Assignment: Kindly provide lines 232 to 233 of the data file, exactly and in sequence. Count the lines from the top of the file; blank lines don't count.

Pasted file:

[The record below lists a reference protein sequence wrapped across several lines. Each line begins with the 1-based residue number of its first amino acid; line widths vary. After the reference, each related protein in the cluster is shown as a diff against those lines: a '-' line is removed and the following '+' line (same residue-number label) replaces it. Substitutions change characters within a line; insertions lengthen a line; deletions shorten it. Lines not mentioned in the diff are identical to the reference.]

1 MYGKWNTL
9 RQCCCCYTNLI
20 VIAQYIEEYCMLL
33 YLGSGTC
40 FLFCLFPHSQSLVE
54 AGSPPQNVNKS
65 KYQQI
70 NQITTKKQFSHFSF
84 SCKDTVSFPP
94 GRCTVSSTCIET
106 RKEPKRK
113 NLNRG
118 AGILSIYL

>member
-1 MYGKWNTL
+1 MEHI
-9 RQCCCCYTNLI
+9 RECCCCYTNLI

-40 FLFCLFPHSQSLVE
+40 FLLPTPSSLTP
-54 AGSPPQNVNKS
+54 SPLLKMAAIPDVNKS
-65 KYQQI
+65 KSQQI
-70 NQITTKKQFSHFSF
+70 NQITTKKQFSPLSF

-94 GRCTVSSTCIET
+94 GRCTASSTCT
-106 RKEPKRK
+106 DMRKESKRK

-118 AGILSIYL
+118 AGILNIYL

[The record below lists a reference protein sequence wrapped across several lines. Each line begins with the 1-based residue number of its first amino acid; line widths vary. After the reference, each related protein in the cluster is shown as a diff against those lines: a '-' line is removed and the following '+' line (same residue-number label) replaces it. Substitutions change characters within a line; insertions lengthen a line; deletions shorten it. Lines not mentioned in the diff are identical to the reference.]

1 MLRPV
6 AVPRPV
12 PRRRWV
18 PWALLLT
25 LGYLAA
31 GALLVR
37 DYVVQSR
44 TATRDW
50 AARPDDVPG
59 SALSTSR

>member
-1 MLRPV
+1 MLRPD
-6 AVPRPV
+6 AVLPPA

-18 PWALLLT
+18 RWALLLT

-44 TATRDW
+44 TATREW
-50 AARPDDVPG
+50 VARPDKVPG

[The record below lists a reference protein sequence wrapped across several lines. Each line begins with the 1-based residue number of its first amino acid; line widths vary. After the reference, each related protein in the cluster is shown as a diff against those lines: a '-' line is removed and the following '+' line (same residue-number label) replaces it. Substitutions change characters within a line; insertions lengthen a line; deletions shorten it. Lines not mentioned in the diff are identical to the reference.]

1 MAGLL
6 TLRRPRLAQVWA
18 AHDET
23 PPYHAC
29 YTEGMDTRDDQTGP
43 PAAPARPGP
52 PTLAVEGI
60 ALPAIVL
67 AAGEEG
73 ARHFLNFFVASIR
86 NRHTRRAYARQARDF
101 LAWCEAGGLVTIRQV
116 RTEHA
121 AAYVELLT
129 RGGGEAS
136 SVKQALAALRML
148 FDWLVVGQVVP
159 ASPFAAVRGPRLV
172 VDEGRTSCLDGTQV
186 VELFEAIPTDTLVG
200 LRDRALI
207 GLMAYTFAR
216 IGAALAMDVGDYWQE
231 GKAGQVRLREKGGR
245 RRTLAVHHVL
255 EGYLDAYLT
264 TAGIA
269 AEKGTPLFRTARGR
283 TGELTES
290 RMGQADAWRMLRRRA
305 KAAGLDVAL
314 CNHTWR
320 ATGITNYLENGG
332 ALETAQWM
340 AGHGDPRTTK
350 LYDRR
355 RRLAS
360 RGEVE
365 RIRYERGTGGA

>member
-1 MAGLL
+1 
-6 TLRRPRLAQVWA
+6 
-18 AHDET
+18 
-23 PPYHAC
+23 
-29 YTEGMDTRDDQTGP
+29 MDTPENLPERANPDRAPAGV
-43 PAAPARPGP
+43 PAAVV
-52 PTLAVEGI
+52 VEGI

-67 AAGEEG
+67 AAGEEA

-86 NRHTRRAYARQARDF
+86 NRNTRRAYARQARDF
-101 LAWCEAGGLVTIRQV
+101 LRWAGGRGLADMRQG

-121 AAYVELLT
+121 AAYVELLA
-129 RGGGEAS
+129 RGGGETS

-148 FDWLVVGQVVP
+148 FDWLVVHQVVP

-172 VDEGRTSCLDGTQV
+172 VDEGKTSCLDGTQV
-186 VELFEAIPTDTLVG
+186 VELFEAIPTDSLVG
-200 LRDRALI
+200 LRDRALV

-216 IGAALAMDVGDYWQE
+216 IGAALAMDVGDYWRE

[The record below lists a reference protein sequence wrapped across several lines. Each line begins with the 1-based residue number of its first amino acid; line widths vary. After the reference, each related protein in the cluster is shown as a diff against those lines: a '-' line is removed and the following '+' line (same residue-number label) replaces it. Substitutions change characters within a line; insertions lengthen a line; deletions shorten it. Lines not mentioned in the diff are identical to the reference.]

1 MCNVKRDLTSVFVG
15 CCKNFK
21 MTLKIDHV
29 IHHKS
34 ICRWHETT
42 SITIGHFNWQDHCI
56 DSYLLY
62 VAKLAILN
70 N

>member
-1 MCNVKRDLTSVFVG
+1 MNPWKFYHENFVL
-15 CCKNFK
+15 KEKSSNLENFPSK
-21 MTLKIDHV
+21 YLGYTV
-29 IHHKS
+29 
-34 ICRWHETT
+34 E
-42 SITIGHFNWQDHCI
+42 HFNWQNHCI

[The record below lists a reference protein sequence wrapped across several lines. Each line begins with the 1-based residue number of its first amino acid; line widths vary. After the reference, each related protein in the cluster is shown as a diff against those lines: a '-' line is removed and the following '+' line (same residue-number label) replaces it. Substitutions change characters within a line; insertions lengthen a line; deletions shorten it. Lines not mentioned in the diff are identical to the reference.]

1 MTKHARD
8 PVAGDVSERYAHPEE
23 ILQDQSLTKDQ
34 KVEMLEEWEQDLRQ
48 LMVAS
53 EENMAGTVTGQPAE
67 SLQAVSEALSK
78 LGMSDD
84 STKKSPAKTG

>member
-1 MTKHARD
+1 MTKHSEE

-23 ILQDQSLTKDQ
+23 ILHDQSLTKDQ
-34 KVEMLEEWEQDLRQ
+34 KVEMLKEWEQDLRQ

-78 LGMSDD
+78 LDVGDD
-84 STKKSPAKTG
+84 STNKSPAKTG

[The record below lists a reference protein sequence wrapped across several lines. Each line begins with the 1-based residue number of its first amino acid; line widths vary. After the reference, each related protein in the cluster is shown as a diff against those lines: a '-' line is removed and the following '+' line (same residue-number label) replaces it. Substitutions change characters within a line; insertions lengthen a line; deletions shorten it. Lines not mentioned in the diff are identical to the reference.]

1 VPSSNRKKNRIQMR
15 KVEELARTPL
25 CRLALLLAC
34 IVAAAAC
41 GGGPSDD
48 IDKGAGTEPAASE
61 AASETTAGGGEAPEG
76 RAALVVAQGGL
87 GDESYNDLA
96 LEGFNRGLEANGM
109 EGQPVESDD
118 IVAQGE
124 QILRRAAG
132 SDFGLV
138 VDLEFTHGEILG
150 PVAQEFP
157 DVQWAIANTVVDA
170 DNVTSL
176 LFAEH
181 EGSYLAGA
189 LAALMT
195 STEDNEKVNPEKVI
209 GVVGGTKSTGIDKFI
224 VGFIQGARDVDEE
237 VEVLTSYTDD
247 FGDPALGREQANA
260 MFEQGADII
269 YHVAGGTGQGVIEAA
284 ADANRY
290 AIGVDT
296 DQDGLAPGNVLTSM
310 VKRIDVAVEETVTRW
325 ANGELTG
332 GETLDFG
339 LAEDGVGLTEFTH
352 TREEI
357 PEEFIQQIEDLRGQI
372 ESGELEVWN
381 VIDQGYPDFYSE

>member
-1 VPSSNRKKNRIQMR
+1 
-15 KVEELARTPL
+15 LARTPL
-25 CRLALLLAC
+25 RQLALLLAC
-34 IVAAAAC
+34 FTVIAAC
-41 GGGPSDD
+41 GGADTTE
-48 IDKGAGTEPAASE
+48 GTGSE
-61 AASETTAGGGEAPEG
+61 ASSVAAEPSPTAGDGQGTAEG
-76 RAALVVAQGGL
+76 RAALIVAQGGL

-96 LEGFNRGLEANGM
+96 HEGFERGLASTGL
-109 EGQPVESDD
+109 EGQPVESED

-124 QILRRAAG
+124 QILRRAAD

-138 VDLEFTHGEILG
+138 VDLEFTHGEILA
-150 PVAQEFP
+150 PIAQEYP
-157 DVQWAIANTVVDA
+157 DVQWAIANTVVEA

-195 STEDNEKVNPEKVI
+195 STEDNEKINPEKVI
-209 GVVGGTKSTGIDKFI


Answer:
-96 LEGFNRGLEANGM
+96 HEGFERGLASTGL